Practical tips for dealing with some of the effects of a stroke if you want to be more active.

Emotional effects

A stroke can affect emotional wellbeing and lead to a loss of confidence. Many people experience low mood and anxiety after a stroke, and these can make it harder to think about getting moving. But being active is known to be great for emotional wellbeing.

It can reduce feelings of stress and anxiety, and improve low mood. So even if you feel low, it’s worth having a go at a new activity to see what a difference it can make.

Vision problems

If your eyes are very sensitive to light, try sunglasses or a baseball cap to shade your eyes. If you have low vision or perceptual problems, good indoor lighting and an uncluttered space can help. If you're taking part in an organised activity, the instructor can support you by giving extra verbal descriptions and pointing out obstacles. You might be able to do outdoor activities like walking or running alongside a friend.

Continence problems

If you're worried about leaking urine (wee) or faeces (poo) while you’re moving around, there are some practical steps you can take. Use the toilet just before you start. Drink plenty of water, and use pads if you need to.

Some kinds of exercise are more likely to cause leaks, such as high impact sports like netball and running. This can happen even for people who don’t normally have incontinence. Lower-impact activities include walking, chair-based exercises, swimming and cycling.

Don’t avoid activities you enjoy, but do go prepared. Take a change of clothes, and washing kit. You can wear dark clothes to hide small leaks.

Get some more help and advice: your pharmacist can advise on products you can use, and a GP can give advice or refer you to a specialist.

Weakness or paralysis down one side

A stroke can lead to physical problems like weakness or paralysis in arms and legs. The kind of activities you can do will depend on your abilities and interests.

Do things at your own pace, using smaller movements you can manage. Focus on the quality of movement rather than how much you can do. Relax or stretch if you need to. A therapist can give you individual advice about activities to try.

Many activities can be adapted to suit your needs so you can take part. It's worth doing research to see what's available in your local area.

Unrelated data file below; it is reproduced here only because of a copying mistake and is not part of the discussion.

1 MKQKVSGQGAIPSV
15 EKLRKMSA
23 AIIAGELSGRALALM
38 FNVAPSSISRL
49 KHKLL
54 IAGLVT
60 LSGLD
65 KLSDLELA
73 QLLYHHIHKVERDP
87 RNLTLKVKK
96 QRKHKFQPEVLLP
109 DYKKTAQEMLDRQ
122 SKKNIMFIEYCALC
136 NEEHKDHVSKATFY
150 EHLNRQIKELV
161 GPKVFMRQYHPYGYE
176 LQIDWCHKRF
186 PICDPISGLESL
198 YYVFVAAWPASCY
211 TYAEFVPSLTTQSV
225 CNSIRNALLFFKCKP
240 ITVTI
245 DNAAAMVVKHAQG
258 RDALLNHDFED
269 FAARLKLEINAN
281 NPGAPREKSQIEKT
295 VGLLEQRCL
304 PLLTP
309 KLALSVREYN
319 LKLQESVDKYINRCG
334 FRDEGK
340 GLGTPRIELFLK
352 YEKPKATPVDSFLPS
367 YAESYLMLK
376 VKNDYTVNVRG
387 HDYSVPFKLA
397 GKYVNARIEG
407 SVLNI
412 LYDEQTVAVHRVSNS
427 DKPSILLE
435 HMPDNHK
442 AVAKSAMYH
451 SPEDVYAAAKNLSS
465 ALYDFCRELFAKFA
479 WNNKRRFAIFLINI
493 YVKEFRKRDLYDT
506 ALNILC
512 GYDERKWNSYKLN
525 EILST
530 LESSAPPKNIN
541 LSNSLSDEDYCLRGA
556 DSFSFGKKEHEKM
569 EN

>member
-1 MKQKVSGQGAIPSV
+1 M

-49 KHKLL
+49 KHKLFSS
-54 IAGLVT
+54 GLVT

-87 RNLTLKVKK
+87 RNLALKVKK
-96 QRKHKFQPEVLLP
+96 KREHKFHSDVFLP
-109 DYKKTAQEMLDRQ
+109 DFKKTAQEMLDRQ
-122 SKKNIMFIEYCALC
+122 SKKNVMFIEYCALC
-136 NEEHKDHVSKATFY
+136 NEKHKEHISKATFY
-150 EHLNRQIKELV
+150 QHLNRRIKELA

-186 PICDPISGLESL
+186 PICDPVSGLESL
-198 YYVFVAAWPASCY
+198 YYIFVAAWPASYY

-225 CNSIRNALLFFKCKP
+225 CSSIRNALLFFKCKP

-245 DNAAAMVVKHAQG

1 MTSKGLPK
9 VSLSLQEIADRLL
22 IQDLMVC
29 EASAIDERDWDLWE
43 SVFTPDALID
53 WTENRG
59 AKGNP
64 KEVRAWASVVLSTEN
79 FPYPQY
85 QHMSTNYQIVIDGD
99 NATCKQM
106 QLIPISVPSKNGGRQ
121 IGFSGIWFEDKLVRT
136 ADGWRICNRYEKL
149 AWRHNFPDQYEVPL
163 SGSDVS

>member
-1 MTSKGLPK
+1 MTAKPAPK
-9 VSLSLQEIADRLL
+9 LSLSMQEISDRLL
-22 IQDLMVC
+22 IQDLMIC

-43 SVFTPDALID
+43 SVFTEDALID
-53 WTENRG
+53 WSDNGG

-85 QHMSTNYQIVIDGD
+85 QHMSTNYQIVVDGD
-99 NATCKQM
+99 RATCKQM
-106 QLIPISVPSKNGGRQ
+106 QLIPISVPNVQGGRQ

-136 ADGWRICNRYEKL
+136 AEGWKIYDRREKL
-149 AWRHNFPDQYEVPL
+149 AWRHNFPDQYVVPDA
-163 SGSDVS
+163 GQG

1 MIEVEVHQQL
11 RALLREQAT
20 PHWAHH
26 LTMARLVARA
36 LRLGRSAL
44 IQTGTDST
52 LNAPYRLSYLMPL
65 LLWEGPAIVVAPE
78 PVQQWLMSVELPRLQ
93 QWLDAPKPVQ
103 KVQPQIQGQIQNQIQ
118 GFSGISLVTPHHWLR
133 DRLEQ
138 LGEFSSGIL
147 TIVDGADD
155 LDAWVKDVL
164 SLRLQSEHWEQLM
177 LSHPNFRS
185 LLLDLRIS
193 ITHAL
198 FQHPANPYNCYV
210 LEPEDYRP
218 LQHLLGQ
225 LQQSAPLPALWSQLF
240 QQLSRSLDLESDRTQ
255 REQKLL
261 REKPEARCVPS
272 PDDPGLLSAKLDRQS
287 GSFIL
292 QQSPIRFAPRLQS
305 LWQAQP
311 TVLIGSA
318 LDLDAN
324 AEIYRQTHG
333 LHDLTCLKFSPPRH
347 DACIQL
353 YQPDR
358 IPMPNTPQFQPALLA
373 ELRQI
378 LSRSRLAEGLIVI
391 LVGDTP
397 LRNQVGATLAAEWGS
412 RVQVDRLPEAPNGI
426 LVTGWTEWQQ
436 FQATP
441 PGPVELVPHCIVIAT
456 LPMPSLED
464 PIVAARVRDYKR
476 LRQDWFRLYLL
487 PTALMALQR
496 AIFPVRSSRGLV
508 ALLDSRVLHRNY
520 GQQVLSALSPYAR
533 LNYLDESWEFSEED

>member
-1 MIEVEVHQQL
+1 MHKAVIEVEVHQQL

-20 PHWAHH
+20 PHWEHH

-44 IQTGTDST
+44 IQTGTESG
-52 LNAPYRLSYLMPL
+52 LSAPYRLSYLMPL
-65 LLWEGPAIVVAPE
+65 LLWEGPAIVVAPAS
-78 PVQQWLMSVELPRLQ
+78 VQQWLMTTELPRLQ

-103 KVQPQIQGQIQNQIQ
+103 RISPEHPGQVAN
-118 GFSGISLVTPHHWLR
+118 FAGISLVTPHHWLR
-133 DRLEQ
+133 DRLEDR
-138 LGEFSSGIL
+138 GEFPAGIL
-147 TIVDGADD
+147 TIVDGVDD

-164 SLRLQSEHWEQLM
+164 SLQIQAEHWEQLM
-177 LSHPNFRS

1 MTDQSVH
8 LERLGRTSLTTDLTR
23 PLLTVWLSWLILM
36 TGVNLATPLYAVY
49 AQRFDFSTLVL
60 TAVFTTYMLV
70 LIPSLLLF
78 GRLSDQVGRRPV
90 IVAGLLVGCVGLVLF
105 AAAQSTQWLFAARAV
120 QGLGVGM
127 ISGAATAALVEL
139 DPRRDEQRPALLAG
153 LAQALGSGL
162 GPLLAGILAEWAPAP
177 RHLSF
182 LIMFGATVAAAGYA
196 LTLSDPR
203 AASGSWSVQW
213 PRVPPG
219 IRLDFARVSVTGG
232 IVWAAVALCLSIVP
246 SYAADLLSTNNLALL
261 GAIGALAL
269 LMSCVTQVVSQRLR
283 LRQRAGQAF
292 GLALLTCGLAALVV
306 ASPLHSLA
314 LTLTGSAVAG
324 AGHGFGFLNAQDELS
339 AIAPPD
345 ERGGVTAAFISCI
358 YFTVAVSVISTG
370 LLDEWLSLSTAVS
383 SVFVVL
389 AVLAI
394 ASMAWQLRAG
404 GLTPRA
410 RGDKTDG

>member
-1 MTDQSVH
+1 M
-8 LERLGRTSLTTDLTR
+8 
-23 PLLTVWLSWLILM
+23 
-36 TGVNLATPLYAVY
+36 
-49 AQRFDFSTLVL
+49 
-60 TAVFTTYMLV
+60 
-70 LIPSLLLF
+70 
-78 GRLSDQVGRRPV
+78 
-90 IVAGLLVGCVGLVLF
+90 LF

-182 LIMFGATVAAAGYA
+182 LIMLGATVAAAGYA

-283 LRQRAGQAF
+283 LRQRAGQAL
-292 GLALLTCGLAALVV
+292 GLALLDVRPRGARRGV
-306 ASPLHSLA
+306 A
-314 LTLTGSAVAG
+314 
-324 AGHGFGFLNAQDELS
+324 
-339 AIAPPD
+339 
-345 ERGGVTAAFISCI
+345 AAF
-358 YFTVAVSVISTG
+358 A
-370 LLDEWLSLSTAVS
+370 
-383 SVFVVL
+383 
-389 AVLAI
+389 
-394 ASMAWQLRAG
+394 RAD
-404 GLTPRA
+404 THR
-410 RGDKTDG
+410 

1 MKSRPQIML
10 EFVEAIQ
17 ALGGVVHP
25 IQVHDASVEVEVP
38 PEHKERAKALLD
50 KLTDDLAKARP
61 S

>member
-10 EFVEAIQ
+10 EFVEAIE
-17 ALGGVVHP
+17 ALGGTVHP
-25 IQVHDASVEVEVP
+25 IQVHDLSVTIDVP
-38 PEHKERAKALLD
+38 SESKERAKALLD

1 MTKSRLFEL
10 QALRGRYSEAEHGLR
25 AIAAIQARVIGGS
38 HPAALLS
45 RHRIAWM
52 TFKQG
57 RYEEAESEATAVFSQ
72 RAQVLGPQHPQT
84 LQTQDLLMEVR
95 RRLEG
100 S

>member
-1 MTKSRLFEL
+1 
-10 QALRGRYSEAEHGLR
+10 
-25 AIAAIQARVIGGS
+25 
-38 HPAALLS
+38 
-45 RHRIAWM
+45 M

Fatigue

You might feel too tired to be active, but regular exercise can help give you more energy. It can also help you to sleep better. Doing too much, too soon can make fatigue worse, so you need to start slowly and find out what works for you. Overall energy levels should improve, but you might need to build in time for some extra rests after activity.

… when I exercise, I do have more energy.
Mike, stroke survivor.

I’m worried that…

I might have another stroke
Sometimes people worry that being active could cause another stroke. But the opposite is true! Moving and being active is a great way to stay healthy and avoid another stroke. So unless your doctor tells you otherwise, moving and being active is safe, and it could make all the difference to your health and wellbeing.

I might hurt myself
As long as you do things that you're capable of, you can move and be more active. Don’t avoid being active because you’re worried. If you're not sure how to do something, it’s a good idea to get help from a professional like a therapist or trained exercise coach.

Activity will make my blood pressure rise
Being more active can help you to reduce your blood pressure and avoid another stroke. You might also need medication. 

However, if you have very high blood pressure you should speak to your doctor before starting to be more active, to make sure it’s safe for you. 

I have several health problems
If you have a number of health problems like diabetes and atrial fibrillation, and you’re not sure what level of activity you can do, speak to your GP or stroke nurse.

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